This play is basically a mind trip. It takes place in the minds of Amelia (Magan Wiles) and Andile (Eric J. Conners), childhood friends who grew apart as they grew older. Or is it only in Amelia’s mind? That’s one of the mysteries of this play that begins when Amelia crashes her bicycle and is propelled into the world of her past and her disjointed imagination, recalling her friendship with neighbor Andile when both were eight years old. Although the story starts out seemingly in Amelia’s mind, Andile takes much of the narration so it could be that both are simultaneously dreaming, connected by some kind of psychic link as both journey into their world of memory, with flights of fancy and emotion telling the story of a friendship in a specific time and place, South Africa in the late 1990’s and ten years later in the 2000’s. The two share memories of their love of Ninja Turtles and invented baby brothers, as well as expectations of society and school as they play together and then are separated, living radically different lives as young adults.

The performances are at the center here, along with the strikingly abstract set by Michael Heil, featuring bicycle parts, a table, and bright red yarn. There’s also fantastical lighting by Tony Anselmo to set the mysterious scene and mood and enhance the bold portrayals of the two leads. Wiles, as the bossy, upper class Amelia, who is white, and Conners as the earnest, determined Andile, who is black, both give stunning, memorable performances.  This play that explores racial and class differences as well as strong personalities and the specter of regret is richly enhanced by these two top-notch actors.  The world in their minds, as strangely whimsical and disjointed as it is, sets the scene for the strength and chemistry of its two players.

There’s a lot to think about here, and a lot to figure out as the story and very language of the piece is constructed and deconstructed in the portrayal of a world with which many Americans may not be familiar. The Year of the Bicycle isn’t a long play, but it’s a deep one, providing a lot to think and talk about. The stunning visuals, inventive script and staging, and especially the winning performances make this a play that needs to be seen to be believed.

Eric J. Conners, Magan Wiles Photo by ProPhotoSTL.com Upstream Theater

Eric J. Conners, Magan Wiles
Photo by ProPhotoSTL.com
Upstream Theater

Upstream Theater is presenting The Year of the Bicycle at the Kranzberg Arts Center until February 12, 2017.

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The Glass Menagerie
by Tennessee Williams
Directed by Philip Boehm
Upstream Theater
April 30, 2016

Linda Kennedy, J. Samuel Davis Photo by ProPhotSTL.com Upstream Theater

Linda Kennedy, J. Samuel Davis
Photo by ProPhotSTL.com
Upstream Theater

Tennessee Williams, who is generally regarded as one of America’s greatest playwrights, spent a good deal of his formative years in St. Louis. According to the biographical note in the program for the latest Upstream Theater production, Williams did not enjoy those years. Regardless of his fondness for the city or lack thereof, he was able to use those difficult years as inspiration for several of his plays, including the masterpiece The Glass Menagerie, in which Williams explores issues of regret, disappointment, and unrealized dreams. It’s a melancholy character study with a vivid setting in the city Williams remembered well, if not too fondly. At Upstream, Williams’ celebrated classic is brought to life with heartbreaking clarity, thanks to excellent production values and some truly great performances.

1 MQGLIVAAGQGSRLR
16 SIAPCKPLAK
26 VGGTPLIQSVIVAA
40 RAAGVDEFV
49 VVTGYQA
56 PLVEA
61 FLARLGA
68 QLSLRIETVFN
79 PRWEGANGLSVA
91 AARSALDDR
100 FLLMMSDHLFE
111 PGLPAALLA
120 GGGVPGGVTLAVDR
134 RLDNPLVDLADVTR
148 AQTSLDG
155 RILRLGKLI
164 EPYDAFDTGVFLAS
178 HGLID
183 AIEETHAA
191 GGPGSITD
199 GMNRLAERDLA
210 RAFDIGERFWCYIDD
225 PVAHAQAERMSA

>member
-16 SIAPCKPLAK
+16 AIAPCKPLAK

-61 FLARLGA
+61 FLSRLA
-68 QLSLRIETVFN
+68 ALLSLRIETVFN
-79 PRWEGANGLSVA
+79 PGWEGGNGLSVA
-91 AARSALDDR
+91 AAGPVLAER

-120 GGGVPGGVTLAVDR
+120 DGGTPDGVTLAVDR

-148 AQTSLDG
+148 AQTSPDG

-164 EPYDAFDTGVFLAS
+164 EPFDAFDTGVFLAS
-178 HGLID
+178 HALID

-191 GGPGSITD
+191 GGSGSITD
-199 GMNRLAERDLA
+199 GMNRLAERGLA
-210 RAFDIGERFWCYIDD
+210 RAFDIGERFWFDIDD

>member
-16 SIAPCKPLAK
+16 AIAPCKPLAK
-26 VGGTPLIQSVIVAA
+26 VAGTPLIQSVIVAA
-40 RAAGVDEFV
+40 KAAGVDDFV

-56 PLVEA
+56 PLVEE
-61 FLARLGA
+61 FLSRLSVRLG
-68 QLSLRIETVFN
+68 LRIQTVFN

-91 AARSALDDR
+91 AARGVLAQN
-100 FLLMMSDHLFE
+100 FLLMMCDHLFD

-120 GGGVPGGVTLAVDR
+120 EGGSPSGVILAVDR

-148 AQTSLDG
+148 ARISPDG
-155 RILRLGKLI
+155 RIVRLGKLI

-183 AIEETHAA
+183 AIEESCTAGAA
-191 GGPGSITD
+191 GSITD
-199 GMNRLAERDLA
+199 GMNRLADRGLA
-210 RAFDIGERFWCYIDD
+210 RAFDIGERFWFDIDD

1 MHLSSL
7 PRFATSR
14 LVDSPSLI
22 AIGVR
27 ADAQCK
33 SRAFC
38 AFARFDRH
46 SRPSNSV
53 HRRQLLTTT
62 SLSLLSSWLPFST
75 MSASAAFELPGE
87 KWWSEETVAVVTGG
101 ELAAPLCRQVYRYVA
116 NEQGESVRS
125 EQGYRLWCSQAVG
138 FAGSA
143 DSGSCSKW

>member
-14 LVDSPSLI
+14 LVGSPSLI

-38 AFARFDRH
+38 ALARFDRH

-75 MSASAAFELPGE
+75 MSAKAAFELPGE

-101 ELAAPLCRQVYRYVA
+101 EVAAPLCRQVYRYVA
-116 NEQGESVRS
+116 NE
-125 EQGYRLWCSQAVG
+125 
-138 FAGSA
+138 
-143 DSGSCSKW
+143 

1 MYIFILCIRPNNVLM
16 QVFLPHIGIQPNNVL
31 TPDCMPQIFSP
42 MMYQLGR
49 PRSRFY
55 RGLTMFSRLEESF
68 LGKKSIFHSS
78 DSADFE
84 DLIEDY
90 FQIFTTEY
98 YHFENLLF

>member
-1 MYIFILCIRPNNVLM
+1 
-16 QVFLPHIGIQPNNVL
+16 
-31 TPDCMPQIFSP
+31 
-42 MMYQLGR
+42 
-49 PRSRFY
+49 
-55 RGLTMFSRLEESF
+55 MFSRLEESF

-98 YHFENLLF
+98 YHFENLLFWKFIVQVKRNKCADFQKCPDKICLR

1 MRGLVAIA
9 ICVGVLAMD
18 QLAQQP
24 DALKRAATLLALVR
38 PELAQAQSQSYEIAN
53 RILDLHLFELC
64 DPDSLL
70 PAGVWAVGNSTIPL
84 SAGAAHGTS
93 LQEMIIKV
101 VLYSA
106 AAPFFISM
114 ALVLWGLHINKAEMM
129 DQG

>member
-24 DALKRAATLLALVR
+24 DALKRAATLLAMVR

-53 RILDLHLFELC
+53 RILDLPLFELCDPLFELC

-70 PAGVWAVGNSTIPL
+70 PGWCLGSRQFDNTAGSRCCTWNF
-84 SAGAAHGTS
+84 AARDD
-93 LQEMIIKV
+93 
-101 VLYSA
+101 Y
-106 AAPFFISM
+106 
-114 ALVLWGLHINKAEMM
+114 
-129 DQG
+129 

The semi-autobiographical play is told in flashback. Inspired by Williams’ own life and family, The Glass Menagerie centers around the memories of the elderly Tom Wingfield (J. Samuel Davis), who looks back on his young adult years living with his mother, Amanda (Linda Kennedy) and sister Laura (Sydney Frasure) in a tiny apartment in St. Louis. As Tom steps back into the action of his own memory, the story reveals a family characterized by lost hope and denial. Amanda is a well-meaning woman who lives in the past, with unrealistic hopes for her shy daughter, who spends most of her time collecting glass figurines and looking through her high school yearbook. Tom just wants to get out of St. Louis and his stifling job at a factory so he can join the merchant marines and see the world. He indulges his mother’s request to find a “gentleman caller” for Laura by inviting an old high school friend (Jason Contini), who works at the factory and on whom Laura had once had a crush, over for dinner.

This play has been staged many times over the years, on Broadway, regionally and around the world. It’s a piece that’s been read in high school and college classes. It’s one of those plays that can easily be seen with a sense of “oh that’s a Great Play” and somewhat of detached air. There’s no detachment with Upstream’s production, however. It’s fresh and vibrant, and very St. Louis. The sights and sounds are authentic enough to believe this world, which also has a slight imaginary twist since it’s being narrated as a memory. The extreme attention to detail in the production values and the superb casting are what bring this production to life.